The Forestry Commission is therefore intent on making the changes to existing woodland gradual, aiming instead to thin the existing plantations, allowing light levels on the forest floor to increase. Nature should then take its course as a process known as secondary succession will occur. Seeds carried by animals, wind or run-off from neighbouring areas of deciduous woodland should naturally re-colonise the cleared areas. The first area targeted for this policy is the one million coniferous trees covering Cranborne Chase in Dorest. A fifty-year plan has been devised and by 2053 the area should look much as it did in the 19th Century, with its original plant and animal community restored.

British forests: a long history of change

When normal climatic conditions were re-established at the end of the Pleistocene ice age (around 10,000 years ago), most of the land area of the UK developed to form a zone of deciduous woodland (with oak often as the dominant species) underlain by brown earth soils. However, this forest was progressively removed by pre-Roman, Roman and Anglo-Saxon populations until only about 15% of the natural woodland remained by 1066.

However, throughout the following centuries, a sustainable 'working woodland' economy developed in the absence of any real population pressure. The remnants of the ancient deciduous woodland became a busy and vital society and economy where the sustainable practise of 'coppicing' was widely followed (where wood is harvested without killing the tree). As the Robin Hood myths remind us, the Normans policed and preserved 'the greenwood', with severe penalties for trespassers (the word forest actually derives from 'foris', meaning outside of the common law).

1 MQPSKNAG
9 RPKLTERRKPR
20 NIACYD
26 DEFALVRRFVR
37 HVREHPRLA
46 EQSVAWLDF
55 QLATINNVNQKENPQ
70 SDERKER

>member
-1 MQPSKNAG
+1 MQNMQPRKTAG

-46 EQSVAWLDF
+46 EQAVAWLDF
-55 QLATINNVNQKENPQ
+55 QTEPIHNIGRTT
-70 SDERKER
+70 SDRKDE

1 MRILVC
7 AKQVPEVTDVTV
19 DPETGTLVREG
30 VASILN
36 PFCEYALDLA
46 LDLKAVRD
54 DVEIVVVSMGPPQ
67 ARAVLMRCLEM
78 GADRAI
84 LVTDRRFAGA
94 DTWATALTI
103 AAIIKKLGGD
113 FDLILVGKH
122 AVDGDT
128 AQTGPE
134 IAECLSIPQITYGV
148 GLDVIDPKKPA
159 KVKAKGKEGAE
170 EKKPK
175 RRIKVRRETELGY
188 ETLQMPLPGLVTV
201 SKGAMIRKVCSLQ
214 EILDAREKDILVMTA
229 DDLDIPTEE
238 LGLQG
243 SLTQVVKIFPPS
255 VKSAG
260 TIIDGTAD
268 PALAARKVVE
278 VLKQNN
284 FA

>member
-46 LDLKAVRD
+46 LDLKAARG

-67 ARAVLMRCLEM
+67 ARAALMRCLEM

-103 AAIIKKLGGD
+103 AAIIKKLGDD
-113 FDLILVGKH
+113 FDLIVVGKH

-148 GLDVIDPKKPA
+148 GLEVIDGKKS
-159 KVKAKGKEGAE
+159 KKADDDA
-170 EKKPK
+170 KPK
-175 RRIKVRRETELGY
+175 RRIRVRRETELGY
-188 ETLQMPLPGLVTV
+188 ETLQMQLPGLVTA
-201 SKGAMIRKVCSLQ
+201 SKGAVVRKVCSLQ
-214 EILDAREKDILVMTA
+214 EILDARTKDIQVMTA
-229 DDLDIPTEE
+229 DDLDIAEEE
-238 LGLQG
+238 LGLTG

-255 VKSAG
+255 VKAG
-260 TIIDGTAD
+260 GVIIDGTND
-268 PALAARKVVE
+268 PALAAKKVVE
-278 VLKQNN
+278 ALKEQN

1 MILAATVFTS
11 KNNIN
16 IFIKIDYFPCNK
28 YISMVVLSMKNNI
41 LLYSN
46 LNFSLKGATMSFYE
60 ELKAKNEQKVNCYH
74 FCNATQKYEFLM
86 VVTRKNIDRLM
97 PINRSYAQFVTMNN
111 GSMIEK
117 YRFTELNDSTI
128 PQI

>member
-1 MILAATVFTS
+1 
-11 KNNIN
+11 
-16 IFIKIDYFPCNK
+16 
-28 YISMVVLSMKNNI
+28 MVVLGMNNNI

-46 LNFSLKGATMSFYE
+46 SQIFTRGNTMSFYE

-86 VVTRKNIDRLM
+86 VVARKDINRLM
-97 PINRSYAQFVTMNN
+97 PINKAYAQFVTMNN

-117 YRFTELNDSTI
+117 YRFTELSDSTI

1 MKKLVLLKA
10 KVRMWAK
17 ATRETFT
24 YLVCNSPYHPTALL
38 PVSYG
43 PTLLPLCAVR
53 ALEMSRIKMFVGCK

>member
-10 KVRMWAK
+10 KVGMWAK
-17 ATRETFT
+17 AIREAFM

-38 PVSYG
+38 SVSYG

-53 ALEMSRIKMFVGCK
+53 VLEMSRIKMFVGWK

It was during the later Middle Ages and early modern period, that forest use changed to become unsustainable:

  • The dissolution of the monasteries freed forested land to entrepreneurial bidding
  • There was a rising demand for timber for shipyards as the British Empire began to grow
  • Demand for house-beams rose as an era of unprecedented population growth began after 1750
  • More farmland was required for this growing population

By 1919 only 3% of the ancient forest was left. Windsor Forest is an example of one of the small surviving areas of the ancient woodland that survived into the modern era. Once a vast medieval Royal hunting forest, the 3,100 hectares of woodland holds more than 900 oak and beech trees over 500 years old. Over 2,000 species of invertebrate and 1,000 species of fungi have been found here, testament to the rich biodiversity of the native deciduous forest. English Nature now manages Windsor Forest in a way that meets a range of objectives. Some geographers use the term 'post-industrial forest' to describe such woodland, associated as it is with recreation and conservation, rather than timber production.